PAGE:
Joeblade

A misanthrope abroad

Back in 2010 I wrote about how hard I found it to go on holiday for a variety of reasons, but the last few years has seen me get steadily more adventurous, though not so adventurous that I don’t retain my inherent hostility towards people the entire time I’m away. People don’t get suddenly more tolerable just because I’m carrying Euros instead of Pounds, so my holidays tend to be structured to avoid other people as much as possible while still staying within the walls of civilisation, with its soothing flow of coffee and reassuring presence of flushing toilets.

I used to be reluctant to go abroad as I can only speak English, which initially became a non-issue when I realised how many people abroad speak English, then continued to be a non-issue when I remembered how infrequently I speak to anybody anyway, English or not. It’s not as if I’m travelling to places with bizarre customs and incomprehensible rules of etiquette, I’m generally only going to Western Europe. I get through most of my transactions in the UK with nods and mumbles and the assumption that if I point at things on a menu or on a shelf and then hand over enough money eventually I’ll get what I want and be allowed to leave; this is true outside of the UK as well. By and large, ‘please’ and ‘thank you’ is really all you need, maybe with a nod and a smile.

Avoiding people in the morning is straightforward enough, and though it’s tempting to get a room service breakfast, what this means is you’re actually guaranteeing encountering another person, and for me also means making sure I’m up in time, showered, groomed, room tided, bed made, and throwing open the windows or turning the aircon up or whatever else needs to happen to make the room not feel like someone’s just spent a night in it. I guess most people just open the door in their dressing gown with their bed hair and night breath and eat breakfast in bed but I don’t want the hotel staff seeing me like that; not only would it reveal to them that, yes, I’m a human being after all, but they probably have to put up with shit like that from everyone else all the time. This reasoning is why I also make sure the room is as tidy as possible for housekeeping, though I draw the line at folding the end of the toilet roll.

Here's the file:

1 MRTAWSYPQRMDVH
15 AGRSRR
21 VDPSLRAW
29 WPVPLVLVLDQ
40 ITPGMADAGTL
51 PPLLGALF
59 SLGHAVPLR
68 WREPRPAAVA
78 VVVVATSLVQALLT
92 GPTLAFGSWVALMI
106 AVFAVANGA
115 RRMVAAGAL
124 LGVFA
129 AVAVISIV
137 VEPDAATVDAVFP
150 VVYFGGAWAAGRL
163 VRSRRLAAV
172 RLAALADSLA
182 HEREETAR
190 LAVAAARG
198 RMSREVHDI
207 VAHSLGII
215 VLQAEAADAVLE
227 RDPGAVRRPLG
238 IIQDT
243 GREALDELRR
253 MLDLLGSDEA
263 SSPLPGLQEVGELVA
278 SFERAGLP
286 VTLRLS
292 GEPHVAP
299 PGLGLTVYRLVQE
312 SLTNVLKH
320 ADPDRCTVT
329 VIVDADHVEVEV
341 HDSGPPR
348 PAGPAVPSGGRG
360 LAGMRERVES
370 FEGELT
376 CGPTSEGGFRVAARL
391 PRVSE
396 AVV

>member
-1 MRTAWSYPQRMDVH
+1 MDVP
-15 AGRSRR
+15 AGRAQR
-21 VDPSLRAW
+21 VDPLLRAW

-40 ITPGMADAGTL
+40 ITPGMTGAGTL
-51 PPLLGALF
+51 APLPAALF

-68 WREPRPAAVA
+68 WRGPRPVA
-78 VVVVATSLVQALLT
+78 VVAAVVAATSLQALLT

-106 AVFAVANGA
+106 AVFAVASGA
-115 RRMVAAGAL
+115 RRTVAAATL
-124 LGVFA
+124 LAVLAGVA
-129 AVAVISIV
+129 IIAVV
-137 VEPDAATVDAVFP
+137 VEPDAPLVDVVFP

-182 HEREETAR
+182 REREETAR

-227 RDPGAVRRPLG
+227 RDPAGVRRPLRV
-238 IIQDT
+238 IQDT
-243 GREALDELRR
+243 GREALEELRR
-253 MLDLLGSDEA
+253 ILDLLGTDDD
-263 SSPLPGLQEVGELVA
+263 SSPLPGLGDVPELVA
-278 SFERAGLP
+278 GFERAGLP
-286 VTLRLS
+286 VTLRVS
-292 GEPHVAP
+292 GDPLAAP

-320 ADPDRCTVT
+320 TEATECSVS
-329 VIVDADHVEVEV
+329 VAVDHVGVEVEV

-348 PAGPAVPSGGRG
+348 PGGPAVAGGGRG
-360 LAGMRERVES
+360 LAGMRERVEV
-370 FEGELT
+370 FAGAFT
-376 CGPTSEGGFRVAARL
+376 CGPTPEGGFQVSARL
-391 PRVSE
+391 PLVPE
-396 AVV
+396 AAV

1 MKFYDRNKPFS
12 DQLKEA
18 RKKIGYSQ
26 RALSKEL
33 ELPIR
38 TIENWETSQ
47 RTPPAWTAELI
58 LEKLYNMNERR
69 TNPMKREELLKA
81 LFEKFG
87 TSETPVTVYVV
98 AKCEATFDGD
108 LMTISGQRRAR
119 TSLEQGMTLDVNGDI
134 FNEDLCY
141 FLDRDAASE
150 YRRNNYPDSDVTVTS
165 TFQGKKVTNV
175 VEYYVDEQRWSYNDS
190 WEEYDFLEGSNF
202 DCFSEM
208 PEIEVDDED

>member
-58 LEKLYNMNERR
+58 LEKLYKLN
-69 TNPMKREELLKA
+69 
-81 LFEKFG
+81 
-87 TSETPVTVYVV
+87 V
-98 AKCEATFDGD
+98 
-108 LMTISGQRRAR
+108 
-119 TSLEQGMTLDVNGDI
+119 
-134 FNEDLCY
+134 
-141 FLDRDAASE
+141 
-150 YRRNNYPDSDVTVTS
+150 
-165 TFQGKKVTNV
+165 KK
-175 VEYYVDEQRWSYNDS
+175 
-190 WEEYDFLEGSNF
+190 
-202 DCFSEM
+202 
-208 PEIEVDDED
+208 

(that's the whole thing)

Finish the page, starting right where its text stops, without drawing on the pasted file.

With a room service breakfast coming with all the stress of having an early morning visit from a parent, I usually go for the buffet. The typical hotel buffet breakfast is generally easy to navigate, and better than a Bed & Breakfast breakfast because in a hotel nobody expects you to make small talk with the other guests; the only stress point is if you want to use the baffling communal toaster, randomly spinning dials and hoping you’re not ending up with toast that’s either floppy or burnt while a queue of guests waits for their turn. When at all possible, avoid toast; my European breakfasts tend to consist of bread rolls, cheese, cold meat, fruit and perplexing European yogurts that all seem to be made by Danone and it’s a 50/50 chance as to whether it’s yogurt or some godforsaken yogurt-like yogurt substitute.